China Bans Cell Phones in Granaries after Video Shows Moldy Corn

To go with: China-economy-drought-farm,FOCUS by Boris CambrelengFarmers walk between fields in eastern China, where a record drought threatens to push global food prices up on February 22, 2011. The Chinese government has allocated 13 billion yuan ($2 billion) to combat the drought and the central bank announced this week it …
PETER PARKS/AFP via Getty Images

A recent ban on photo-taking devices inside Chinese state granaries has prompted concern China could be suffering from a grain shortage, the South China Morning Post (SCMP) reported Monday.

China Grain Reserves Cooperative (Sinograin) issued an order last week banning all photo-taking devices from a storehouse unit in Heilongjiang, a northeastern province bordering Russia.

The ban followed shortly after a video was posted to the Chinese social media outlet Weibo in mid-July of what appeared to be a pile of moldy corn inside a Sinograin warehouse in the Heilongjiang city of Zhaodong, located in Zhaozhou county.

“Much of the grain appeared to be moldy and mixed with bits of dirt and other foreign matter,” the SCMP reported. Sinograin is the Chinese state agency in charge of the nation’s strategic grain stockpiles.

In recent months, China has seen its national grain stockpile threatened by economic constraints caused by the coronavirus pandemic, a drought in the country’s north, and immense summer flooding in the south. China made two record-setting purchases of corn from the U.S. within the past few weeks, sparking speculation that the world’s most populous nation could be facing a grain shortage.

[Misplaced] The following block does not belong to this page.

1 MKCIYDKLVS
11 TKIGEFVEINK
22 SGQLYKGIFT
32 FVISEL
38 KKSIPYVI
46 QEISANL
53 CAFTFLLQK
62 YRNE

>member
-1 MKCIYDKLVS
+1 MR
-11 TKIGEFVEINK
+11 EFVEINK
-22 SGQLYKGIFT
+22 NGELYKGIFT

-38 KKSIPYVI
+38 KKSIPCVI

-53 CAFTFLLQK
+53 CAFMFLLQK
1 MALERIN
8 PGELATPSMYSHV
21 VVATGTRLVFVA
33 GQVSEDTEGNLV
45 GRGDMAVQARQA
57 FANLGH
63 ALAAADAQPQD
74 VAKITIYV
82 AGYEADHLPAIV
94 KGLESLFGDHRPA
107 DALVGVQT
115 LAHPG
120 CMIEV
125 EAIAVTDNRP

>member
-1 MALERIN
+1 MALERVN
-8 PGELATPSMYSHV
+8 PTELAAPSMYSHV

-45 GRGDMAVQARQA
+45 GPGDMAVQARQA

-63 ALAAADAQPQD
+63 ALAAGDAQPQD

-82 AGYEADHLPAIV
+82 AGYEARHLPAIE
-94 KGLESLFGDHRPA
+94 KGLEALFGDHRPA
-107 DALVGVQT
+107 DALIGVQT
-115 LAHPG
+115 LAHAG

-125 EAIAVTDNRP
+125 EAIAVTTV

The viral video of moldy corn in Zhaodong last month, followed by a swift ban on photo-taking devices in granaries, prompted a wave of criticism on Chinese social media, which the government heavily censors. Many citizens said the ban on cell phones in state granaries seemed to confirm that national grain reserves were deteriorating in quality, arguing that Sinograin was attempting to prevent further exposure of the dwindling stockpiles.

In response to the speculation, Sinograin issued a statement via Weibo on August 2, “confirming the clip showed the Zhaozhou warehouse but adding that the parent company was not trying to conceal any problems.” Despite Sinograin’s denials of a grain shortage, “a nearly 30 percent jump in futures prices since January still suggests a domestic supply gap in [Chinese] corn,” the SCMP noted.

Responding to the increased prices, China has boosted its corn purchases from the U.S. Last week, Beijing inked a deal for 1.937 million tons of U.S. corn, China’s single largest purchase of U.S. corn ever. Confirming the purchase on July 30, the U.S. Department of Agriculture said it “topped the previous biggest deal to China of 1.762 million tons, reported just two weeks ago,” and was the “the third-largest deal for corn to any destination on record.”


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